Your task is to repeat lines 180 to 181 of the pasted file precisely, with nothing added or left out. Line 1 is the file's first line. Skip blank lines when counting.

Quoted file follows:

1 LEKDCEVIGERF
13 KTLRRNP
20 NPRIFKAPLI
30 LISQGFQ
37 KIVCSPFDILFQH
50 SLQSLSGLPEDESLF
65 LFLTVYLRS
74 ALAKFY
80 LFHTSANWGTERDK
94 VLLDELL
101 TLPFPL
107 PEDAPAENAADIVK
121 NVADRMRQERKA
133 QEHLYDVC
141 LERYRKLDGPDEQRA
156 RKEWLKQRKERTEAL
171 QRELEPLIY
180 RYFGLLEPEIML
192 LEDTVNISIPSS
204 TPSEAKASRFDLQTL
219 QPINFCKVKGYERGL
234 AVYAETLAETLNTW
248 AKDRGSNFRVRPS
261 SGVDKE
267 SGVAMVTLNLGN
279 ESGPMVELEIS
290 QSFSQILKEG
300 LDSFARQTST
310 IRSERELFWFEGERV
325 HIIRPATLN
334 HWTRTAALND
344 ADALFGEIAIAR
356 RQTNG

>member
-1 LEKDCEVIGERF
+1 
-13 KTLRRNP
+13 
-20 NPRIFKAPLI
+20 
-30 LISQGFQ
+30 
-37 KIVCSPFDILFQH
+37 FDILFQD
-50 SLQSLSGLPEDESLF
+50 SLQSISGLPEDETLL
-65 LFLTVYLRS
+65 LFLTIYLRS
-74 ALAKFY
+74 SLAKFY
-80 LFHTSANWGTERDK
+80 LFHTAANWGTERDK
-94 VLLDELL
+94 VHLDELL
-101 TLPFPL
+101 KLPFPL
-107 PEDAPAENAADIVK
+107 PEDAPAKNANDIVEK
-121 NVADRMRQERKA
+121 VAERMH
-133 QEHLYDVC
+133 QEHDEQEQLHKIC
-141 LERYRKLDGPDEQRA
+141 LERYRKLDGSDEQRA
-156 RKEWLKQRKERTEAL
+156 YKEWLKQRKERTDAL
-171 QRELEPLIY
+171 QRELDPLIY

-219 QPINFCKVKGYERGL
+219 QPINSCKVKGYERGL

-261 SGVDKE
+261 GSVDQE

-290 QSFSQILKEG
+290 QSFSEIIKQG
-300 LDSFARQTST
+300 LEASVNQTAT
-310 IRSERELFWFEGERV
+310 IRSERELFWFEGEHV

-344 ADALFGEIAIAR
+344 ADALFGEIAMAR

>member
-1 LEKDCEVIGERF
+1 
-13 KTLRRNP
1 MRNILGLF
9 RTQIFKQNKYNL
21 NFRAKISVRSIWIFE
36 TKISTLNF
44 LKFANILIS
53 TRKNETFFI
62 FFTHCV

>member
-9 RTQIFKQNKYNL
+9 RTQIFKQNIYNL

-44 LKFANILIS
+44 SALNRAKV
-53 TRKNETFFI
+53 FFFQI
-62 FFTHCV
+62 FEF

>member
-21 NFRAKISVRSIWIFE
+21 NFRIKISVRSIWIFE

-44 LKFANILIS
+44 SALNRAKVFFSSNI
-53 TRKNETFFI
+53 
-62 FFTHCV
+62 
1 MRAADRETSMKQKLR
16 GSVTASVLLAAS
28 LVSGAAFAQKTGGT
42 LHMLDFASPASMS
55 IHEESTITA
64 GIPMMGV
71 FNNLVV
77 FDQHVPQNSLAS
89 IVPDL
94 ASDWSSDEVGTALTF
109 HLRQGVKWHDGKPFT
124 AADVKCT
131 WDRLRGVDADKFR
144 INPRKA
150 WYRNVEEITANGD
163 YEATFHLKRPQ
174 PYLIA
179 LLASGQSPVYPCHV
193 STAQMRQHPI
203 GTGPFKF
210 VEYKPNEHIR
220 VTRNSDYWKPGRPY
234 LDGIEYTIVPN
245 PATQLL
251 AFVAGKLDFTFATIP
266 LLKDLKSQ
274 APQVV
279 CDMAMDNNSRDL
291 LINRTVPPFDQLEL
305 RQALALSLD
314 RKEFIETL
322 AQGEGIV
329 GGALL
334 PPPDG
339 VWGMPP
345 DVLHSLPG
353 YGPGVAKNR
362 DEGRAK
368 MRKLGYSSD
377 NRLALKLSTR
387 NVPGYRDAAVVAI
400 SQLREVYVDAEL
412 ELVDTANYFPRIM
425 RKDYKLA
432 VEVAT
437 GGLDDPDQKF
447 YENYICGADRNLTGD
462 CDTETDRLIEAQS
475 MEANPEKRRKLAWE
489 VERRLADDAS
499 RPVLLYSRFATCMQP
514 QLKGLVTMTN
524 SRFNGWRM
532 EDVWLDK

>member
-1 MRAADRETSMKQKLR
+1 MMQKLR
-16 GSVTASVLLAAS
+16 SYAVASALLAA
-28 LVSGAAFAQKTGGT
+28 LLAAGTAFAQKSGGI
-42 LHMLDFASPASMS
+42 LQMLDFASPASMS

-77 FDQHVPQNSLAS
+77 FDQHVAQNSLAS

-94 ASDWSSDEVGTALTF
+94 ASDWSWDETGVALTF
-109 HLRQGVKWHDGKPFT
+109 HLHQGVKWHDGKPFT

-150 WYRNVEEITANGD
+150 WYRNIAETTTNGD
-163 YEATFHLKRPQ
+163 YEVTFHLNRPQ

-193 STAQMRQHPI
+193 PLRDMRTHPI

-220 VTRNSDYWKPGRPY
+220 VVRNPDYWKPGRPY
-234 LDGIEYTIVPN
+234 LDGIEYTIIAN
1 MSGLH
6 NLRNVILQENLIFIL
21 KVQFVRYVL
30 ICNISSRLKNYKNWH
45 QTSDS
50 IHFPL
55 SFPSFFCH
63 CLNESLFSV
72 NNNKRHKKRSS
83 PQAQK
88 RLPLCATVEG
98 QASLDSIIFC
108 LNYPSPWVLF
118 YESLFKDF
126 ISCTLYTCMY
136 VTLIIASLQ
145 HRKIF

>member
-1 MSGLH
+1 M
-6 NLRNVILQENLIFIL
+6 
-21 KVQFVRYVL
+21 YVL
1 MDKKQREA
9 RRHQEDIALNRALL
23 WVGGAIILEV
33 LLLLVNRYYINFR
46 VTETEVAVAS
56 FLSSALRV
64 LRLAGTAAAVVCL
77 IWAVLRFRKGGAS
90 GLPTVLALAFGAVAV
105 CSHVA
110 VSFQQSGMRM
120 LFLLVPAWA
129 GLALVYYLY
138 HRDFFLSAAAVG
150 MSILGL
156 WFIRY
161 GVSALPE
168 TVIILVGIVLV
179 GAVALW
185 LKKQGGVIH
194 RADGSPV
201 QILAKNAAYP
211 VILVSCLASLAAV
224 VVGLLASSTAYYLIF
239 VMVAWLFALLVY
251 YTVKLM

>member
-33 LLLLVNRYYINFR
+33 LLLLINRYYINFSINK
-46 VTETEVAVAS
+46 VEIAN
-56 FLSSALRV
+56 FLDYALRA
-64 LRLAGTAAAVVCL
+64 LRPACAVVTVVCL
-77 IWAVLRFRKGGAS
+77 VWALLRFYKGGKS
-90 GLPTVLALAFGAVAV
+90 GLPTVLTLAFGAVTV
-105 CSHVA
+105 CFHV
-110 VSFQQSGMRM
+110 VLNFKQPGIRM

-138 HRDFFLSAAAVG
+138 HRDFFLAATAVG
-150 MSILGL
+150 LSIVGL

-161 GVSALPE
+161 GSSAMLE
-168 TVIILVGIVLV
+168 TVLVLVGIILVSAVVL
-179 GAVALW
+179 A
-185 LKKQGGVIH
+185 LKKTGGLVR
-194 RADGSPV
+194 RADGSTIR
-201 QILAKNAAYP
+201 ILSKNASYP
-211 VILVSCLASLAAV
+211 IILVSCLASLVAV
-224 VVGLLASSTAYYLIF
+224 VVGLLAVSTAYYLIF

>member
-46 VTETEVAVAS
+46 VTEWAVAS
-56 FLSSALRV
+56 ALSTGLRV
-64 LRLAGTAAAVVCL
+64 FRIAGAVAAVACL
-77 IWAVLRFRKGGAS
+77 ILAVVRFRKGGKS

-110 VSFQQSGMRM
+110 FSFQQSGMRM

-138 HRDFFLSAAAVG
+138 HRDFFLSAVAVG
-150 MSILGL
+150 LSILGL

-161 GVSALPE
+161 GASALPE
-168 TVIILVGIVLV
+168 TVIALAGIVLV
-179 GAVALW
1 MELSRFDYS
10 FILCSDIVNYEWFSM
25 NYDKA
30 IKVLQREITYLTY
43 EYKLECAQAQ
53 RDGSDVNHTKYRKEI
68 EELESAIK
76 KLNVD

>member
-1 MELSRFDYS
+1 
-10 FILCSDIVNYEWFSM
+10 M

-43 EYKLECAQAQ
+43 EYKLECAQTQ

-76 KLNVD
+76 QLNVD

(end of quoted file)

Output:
+150 WYRNIAETTTNGD
-163 YEATFHLKRPQ